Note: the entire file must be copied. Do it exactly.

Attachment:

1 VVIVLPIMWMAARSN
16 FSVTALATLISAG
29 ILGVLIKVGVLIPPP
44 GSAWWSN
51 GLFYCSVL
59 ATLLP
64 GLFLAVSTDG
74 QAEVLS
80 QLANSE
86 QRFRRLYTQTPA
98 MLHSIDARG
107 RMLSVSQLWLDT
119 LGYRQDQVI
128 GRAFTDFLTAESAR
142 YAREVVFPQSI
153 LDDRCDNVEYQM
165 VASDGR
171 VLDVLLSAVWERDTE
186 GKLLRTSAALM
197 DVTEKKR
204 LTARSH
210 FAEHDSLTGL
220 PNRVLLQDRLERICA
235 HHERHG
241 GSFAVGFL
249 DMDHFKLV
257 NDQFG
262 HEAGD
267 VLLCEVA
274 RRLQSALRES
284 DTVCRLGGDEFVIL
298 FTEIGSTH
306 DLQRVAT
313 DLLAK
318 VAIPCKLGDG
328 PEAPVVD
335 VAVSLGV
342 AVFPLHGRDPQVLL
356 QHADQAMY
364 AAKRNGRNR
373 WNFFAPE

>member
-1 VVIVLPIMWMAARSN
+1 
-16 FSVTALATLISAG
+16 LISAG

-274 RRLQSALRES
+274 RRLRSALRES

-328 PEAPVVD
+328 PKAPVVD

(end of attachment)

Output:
1 VVIVLPIMWMAARSN
16 FSVTALATLISAG
29 ILGVLIKVGVLIPPP
44 GSAWWSN
51 GLFYCSVL
59 ATLLP
64 GLFLAVSTDG
74 QAEVLS
80 QLANSE
86 QRFRRLYTQTPA
98 MLHSIDARG
107 RMLSVSQLWLDT
119 LGYRQDQVI
128 GRAFTDFLTAESAR
142 YAREVVFPQSI
153 LDDRCDNVEYQM
165 VASDGR
171 VLDVLLSAVWERDTE
186 GKLLRTSAALM
197 DVTEKKR
204 LTARSH
210 FAEHDSLTGL
220 PNRVLLQDRLERICA
235 HHERHG
241 GSFAVGFL
249 DMDHFKLV
257 NDQFG
262 HEAGD
267 VLLCEVA
274 RRLQSALRES
284 DTVCRLGGDEFVIL
298 FTEIGSTH
306 DLQRVAT
313 DLLAK
318 VAIPCKLGDG
328 PEAPVVD
335 VAVSLGV
342 AVFPLHGRDPQVLL
356 QHADQAMY
364 AAKRNGRNR
373 WNFFAPE

>member
-1 VVIVLPIMWMAARSN
+1 
-16 FSVTALATLISAG
+16 LISAG

-274 RRLQSALRES
+274 RRLRSALRES

-328 PEAPVVD
+328 PKAPVVD